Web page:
Unfortunate That Writ Jurisdiction Is Treated As Panacea For All Ills: Karnataka HC [Read Judgment]
The Karnataka High Court, in V Dhamodaran and others vs. Bruhat Bangalore Mahangar Palike and others, has dismissed writ petitions filed by V Dhamodaran, K Srinivasa Reddy and SM Shivkumara against the alleged illegal construction of builders, including public bodies such as Bruhat Bengaluru Mahanagara Palike (BMMP), Assistant Director of Town Planning, Deputy Commissioner of BMMP, etc.
One of the builders had filed an appeal at the instance of such complainants and two more such appeals are already pending before the Karnataka Appellate Tribunal, but Dhamodaran and the other two others were not parties in those pending appeals.
The court was of the considered opinion that the writs were not maintainable and liable to be dismissed since the large number of facts and issues need not have been dealt with in such detail by the court.
Since the allegations against builders were that of violating various statutory provisions of different enactments and certain documents such as Relinquishment Deed, executed in favour of BMMP, needed to be quashed, the high court asserted that such a case can only be tried by a competent civil court in a properly instituted civil suit and not a writ jurisdiction.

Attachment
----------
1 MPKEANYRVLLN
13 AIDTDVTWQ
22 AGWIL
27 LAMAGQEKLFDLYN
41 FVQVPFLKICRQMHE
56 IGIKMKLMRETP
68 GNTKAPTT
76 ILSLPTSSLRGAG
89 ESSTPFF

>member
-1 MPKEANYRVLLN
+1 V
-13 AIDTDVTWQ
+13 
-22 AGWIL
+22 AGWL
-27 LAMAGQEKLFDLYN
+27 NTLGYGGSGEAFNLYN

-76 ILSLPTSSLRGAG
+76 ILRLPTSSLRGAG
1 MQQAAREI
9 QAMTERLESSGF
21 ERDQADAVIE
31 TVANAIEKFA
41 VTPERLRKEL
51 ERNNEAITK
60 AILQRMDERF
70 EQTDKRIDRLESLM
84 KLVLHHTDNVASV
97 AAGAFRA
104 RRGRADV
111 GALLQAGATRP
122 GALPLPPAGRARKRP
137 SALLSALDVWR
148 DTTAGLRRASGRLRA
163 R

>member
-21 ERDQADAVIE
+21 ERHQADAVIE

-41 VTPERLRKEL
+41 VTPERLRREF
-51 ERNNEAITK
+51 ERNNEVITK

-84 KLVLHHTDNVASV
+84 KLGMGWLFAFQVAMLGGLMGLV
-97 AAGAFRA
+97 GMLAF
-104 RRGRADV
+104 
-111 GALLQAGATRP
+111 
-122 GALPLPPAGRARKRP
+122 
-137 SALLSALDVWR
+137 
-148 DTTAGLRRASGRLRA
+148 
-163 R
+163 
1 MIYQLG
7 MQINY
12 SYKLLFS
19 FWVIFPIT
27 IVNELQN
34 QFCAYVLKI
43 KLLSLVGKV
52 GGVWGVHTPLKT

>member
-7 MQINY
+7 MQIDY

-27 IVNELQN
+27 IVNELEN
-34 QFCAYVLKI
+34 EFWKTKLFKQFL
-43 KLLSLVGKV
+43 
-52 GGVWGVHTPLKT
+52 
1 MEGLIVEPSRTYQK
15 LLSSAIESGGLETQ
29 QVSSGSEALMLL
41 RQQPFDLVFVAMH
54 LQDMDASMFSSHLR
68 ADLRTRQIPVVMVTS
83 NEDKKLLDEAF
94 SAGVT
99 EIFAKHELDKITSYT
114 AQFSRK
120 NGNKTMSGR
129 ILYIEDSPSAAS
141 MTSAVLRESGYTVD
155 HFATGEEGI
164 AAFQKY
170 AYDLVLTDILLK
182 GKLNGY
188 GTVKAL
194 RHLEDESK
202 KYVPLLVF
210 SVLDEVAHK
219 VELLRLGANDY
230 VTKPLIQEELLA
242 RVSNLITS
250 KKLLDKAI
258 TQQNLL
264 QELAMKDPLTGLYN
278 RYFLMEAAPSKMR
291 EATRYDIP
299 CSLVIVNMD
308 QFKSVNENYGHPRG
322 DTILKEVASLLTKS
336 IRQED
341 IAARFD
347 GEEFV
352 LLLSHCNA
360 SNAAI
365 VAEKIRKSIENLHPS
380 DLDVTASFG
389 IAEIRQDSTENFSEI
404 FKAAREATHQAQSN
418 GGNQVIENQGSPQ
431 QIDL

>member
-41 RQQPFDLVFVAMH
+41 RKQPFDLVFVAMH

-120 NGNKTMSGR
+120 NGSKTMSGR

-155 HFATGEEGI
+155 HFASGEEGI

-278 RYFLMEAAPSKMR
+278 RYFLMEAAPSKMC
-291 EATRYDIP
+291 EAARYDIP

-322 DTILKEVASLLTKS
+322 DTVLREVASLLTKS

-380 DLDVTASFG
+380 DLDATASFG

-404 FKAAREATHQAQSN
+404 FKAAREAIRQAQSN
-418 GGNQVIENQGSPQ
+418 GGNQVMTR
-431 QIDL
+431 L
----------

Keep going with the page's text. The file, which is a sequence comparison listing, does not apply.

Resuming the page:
The bench comprising Justice Vineet Kothari opined that Dhamodaran and others should have prayed for impleadment at the appropriate forums in the pending appeals rather than filing a writ petition at the high court, as this has scattered the litigation process, which is impermissible and highly undesirable and may result in conflicting orders passed by two different forums.
Showing disagreement with the approach of the petitioners, the bench was quoted stating that “it is rather unfortunate that the writ jurisdiction is treated as a panacea for all the alleged ills” and was of the opinion that such matters ought to have been raised at lower forums viz., Departments and Tribunals constituted under these laws.
The court made the following order in the case:
“The petitioners, therefore, would be well advised to approach the said Tribunal itself and seek their impleadment in aforesaid pending appeal. If the learned Tribunal is satisfied about their bona fide and the locus standi that they need to be heard in the matter, the Tribunal is at liberty to implead them as parties in the said appeal and as complainants, the present petitioners can lead their evidence and grievance before the said Tribunal.”
Read the Judgment here.
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